Crowdfunding appeal for young migraine sufferers will make everyone Happyr
With the pandemic closing special clinics because their plight is considered a non-emergency, migraine sufferers might feel they’ve been given the cold shoulder for the moment - which is where Happyr Health’s app comes in useful.
The student-led venture at the University of Cambridge is calling on the public to support children suffering from chronic pain by funding its applied gaming download. The company, founded by Nicola Filzmoser and Cornelius Palm, has developed the software which features an augmented reality avatar that children can talk to and chat within a safe and secure environment. From the child’s conversations, as well as via a parent dashboard, the app understands individual migraine triggers.
Both Nicola and Cornelius had history of chronic pain during childhood: Nicola reports that “it is a condition I have been suffering with for more than 17 years”. And indeed, across the world 70 million children suffer from migraines. Yet, not least because they are likely to miss large chunks of school, “they are at increased risk for developmental stagnation” (Zernikow et al 2012). Yet research and practitioners are still mostly focused on treating adults. Corenlius, meanwhile, suffered from chronic abdominal pain as a child and has since spent five years working as a paramedic.
The duo’s app allows children to develop a migraine diary which can then be used to personalise treatments and is supported by Professor Paul R Martin, a clinical psychologist and world authority on migraines and headaches, who says: “I believe that the earlier one can treat a problem, the more likely it is that success will be achieved.”
Happyr Health, which is currently part of the Accelerate Cambridge program at Cambridge Judge Business School, launched a crowdfunding appeal on April 14 to take the app to the market “following the increase of interest for remote solutions from parents in social media groups”. The company set out to raise £10,000 via the NatWest ‘Back Her Business’ program to develop the first version of the Happyr Health app, saying “donations from £1 can already make a difference”.
If the company successfully reaches the target and a minimum of 100 supporters, they get further financial support from NatWest - a number they have already achieved, but they still require a little more than £1,000 to get the crowdfunding appeal over the line.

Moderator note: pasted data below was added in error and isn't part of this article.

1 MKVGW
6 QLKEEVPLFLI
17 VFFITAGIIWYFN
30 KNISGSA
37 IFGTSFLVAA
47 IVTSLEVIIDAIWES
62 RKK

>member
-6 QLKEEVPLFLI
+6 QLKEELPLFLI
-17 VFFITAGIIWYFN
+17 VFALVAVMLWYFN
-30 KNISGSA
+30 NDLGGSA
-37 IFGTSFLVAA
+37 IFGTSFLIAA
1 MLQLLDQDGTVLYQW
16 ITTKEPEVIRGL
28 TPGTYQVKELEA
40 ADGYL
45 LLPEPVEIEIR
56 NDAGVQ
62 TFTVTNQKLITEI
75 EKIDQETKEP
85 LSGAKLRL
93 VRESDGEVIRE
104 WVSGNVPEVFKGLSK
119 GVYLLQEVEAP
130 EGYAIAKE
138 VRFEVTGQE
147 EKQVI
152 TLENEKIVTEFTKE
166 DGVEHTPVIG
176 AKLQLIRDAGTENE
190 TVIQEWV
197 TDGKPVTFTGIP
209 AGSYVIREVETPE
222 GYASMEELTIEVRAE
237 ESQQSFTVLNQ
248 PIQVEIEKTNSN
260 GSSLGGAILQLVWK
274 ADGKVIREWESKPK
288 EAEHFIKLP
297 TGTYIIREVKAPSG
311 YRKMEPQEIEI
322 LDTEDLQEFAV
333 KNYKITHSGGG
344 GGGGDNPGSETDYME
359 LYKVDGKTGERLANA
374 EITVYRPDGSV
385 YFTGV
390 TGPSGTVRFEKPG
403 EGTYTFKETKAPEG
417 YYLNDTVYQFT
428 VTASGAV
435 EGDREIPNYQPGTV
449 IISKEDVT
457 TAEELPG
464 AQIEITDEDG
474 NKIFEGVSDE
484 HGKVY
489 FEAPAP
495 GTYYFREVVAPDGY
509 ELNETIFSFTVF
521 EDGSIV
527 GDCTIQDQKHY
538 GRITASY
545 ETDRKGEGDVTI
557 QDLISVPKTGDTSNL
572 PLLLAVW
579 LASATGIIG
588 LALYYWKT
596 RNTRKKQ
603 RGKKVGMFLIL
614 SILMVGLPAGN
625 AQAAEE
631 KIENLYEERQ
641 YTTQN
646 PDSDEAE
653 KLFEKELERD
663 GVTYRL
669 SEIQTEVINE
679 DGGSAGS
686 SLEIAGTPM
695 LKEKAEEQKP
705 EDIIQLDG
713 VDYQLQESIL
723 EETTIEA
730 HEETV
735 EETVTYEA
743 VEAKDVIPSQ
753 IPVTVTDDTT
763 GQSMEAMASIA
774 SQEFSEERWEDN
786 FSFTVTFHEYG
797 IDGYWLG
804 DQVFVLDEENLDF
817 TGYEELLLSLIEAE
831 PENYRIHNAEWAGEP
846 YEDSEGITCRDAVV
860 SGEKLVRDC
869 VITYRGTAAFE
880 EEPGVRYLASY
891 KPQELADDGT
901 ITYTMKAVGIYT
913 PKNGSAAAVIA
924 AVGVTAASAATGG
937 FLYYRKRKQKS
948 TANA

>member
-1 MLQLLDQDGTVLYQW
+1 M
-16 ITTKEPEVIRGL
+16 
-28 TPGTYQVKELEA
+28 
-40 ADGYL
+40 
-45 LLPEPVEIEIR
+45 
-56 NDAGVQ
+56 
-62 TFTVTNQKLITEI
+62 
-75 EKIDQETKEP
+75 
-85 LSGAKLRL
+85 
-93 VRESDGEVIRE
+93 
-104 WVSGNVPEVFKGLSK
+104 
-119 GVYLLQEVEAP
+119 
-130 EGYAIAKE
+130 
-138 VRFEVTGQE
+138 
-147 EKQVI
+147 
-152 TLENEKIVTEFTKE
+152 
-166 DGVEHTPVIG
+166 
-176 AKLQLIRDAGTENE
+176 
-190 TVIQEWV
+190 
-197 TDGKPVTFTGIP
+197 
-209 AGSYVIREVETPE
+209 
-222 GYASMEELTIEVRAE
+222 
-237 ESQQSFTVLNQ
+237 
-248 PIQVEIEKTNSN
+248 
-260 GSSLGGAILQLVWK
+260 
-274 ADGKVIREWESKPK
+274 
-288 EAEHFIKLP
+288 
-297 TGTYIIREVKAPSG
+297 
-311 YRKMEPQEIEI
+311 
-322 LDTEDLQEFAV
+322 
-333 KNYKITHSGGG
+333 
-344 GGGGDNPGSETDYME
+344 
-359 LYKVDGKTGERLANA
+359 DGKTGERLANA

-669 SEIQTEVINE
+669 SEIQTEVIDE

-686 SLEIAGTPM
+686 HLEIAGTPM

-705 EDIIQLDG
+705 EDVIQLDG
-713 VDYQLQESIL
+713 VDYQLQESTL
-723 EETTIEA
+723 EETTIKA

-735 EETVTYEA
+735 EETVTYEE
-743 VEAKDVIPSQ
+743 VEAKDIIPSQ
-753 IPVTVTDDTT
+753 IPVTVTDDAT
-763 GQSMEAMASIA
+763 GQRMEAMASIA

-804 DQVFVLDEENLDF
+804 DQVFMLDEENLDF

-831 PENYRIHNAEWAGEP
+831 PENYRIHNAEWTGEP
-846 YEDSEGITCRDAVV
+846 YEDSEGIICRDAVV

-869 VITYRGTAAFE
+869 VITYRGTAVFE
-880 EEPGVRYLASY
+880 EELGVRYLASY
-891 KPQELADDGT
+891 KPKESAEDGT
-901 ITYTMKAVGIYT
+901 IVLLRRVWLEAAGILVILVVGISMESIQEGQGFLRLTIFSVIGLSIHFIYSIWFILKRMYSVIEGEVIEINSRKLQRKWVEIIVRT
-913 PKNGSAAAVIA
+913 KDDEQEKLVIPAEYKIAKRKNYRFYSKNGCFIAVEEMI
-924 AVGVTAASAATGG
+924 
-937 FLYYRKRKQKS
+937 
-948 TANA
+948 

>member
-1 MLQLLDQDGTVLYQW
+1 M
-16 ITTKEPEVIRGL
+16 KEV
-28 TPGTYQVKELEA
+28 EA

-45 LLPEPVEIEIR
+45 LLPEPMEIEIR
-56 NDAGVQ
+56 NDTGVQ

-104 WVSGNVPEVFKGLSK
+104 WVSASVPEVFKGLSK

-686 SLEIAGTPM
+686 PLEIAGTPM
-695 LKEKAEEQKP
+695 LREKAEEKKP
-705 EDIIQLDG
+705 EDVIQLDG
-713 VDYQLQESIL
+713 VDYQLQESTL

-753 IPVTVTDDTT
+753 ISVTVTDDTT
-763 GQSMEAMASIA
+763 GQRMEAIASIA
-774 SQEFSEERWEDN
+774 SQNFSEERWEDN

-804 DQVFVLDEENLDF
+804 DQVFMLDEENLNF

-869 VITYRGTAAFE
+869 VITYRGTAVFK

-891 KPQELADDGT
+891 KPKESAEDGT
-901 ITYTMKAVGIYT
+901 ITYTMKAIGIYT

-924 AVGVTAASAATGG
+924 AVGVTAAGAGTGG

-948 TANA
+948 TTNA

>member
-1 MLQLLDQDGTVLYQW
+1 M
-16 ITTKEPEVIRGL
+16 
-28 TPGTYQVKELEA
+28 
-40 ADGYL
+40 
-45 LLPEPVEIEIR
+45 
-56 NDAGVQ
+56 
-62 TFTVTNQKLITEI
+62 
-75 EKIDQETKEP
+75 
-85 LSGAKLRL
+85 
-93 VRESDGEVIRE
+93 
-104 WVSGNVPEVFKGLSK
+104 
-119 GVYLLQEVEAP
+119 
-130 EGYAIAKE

There is further potential in the mix in terms of both additional gaming applications for health treatments - and the direction healthcare is heading.
“Based on the child’s migraine diary, we can suggest and adapt non-pharmacological treatments within the application,” says co-founder and CEO Cornelius. “ With a team of migraine experts and psychologists, we will translate cognitive behavioural therapy to mobile games in the future. By using augmented reality and game mechanisms, children are engaged in their migraine diary and personalised psychological treatments.”
The technology involved in healthcare is increasingly significant because, in an age where lockdown and social distancing are being ‘normalised’, actual medical treatments are the last port of call - the main goal is to ensure that conditions are managed as successfully as possible from home. Happyr not only introduces new approaches to seemingly unsolvable problems but transforms paediatric pain management from a one-sided biological model to a multidisciplinary treatment approach.
“We want to raise awareness for the issue as the pandemic makes it more and more apparent that patient empowerment and remote care is needed,” says co-founder Nicola.
For both founders, it is a very personal mission to help and transform the healthcare system, and the bonus is that the app will be able to help ease the economic burden of chronic pain, as its self-care cognitive behavioural interventions can reduce the need for medication and high-touch inpatient hospital visits.